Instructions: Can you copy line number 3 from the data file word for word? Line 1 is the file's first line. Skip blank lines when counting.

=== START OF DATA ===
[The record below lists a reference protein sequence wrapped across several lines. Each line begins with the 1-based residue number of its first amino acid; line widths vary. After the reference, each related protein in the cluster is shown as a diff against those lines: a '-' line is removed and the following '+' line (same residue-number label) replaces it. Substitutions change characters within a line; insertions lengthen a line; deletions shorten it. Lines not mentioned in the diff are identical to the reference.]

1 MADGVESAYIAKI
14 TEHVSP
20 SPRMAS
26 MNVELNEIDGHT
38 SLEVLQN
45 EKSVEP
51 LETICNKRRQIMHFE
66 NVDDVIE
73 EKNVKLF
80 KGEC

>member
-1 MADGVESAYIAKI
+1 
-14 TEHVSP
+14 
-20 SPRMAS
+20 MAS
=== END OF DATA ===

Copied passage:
14 TEHVSP